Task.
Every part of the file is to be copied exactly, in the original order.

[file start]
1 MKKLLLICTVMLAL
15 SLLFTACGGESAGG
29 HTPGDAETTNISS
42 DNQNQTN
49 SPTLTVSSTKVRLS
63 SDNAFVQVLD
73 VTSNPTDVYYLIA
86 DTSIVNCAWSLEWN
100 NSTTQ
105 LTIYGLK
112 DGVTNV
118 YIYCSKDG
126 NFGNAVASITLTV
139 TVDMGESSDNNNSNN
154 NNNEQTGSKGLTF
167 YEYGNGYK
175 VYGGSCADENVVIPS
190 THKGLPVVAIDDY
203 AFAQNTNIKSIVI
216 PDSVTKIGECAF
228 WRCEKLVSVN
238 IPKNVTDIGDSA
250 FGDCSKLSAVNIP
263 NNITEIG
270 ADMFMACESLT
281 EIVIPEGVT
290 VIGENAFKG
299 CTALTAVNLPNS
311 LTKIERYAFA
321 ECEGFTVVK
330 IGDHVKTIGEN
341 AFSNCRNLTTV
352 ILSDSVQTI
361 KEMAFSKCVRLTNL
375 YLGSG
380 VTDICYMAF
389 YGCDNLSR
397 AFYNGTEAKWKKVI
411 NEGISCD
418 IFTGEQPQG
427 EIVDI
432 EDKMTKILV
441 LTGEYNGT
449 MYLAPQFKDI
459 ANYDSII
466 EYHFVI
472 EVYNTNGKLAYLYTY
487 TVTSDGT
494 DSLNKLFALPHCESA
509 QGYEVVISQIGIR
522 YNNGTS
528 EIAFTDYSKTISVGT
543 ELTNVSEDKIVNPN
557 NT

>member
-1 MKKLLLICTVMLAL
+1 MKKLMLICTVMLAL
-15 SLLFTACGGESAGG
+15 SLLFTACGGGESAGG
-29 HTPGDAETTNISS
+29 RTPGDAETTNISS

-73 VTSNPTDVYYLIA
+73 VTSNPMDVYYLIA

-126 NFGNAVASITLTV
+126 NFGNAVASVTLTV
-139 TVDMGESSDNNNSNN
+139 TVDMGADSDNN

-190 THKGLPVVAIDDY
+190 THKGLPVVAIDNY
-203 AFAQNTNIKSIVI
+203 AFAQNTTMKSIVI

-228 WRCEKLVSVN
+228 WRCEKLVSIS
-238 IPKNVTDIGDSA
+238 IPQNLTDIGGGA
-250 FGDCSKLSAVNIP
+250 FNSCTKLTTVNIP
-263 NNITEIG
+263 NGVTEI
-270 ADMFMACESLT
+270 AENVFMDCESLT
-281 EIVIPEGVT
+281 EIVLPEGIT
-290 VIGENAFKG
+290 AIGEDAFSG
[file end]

1 MKKLLLICTVMLAL
15 SLLFTACGGESAGG
29 HTPGDAETTNISS
42 DNQNQTN
49 SPTLTVSSTKVRLS
63 SDNAFVQVLD
73 VTSNPTDVYYLIA
86 DTSIVNCAWSLEWN
100 NSTTQ
105 LTIYGLK
112 DGVTNV
118 YIYCSKDG
126 NFGNAVASITLTV
139 TVDMGESSDNNNSNN
154 NNNEQTGSKGLTF
167 YEYGNGYK
175 VYGGSCADENVVIPS
190 THKGLPVVAIDDY
203 AFAQNTNIKSIVI
216 PDSVTKIGECAF
228 WRCEKLVSVN
238 IPKNVTDIGDSA
250 FGDCSKLSAVNIP
263 NNITEIG
270 ADMFMACESLT
281 EIVIPEGVT
290 VIGENAFKG
299 CTALTAVNLPNS
311 LTKIERYAFA
321 ECEGFTVVK
330 IGDHVKTIGEN
341 AFSNCRNLTTV
352 ILSDSVQTI
361 KEMAFSKCVRLTNL
375 YLGSG
380 VTDICYMAF
389 YGCDNLSR
397 AFYNGTEAKWKKVI
411 NEGISCD
418 IFTGEQPQG
427 EIVDI
432 EDKMTKILV
441 LTGEYNGT
449 MYLAPQFKDI
459 ANYDSII
466 EYHFVI
472 EVYNTNGKLAYLYTY
487 TVTSDGT
494 DSLNKLFALPHCESA
509 QGYEVVISQIGIR
522 YNNGTS
528 EIAFTDYSKTISVGT
543 ELTNVSEDKIVNPN
557 NT

>member
-1 MKKLLLICTVMLAL
+1 MKKLMLICTVMLAL
-15 SLLFTACGGESAGG
+15 SLLFTACGGGESAGG
-29 HTPGDAETTNISS
+29 RTPGDAETTNISS

-73 VTSNPTDVYYLIA
+73 VTSNPMDVYYLIA

-126 NFGNAVASITLTV
+126 NFGNAVASVTLTV
-139 TVDMGESSDNNNSNN
+139 TVDMGADSDNN

-190 THKGLPVVAIDDY
+190 THKGLPVVAIDNY
-203 AFAQNTNIKSIVI
+203 AFAQNTTMKSIVI

-228 WRCEKLVSVN
+228 WRCEKLVSIS
-238 IPKNVTDIGDSA
+238 IPQNLTDIGGGA
-250 FGDCSKLSAVNIP
+250 FNSCTKLTTVNIP
-263 NNITEIG
+263 NGVTEI
-270 ADMFMACESLT
+270 AENVFMDCESLT
-281 EIVIPEGVT
+281 EIVLPEGIT
-290 VIGENAFKG
+290 AIGEDAFSG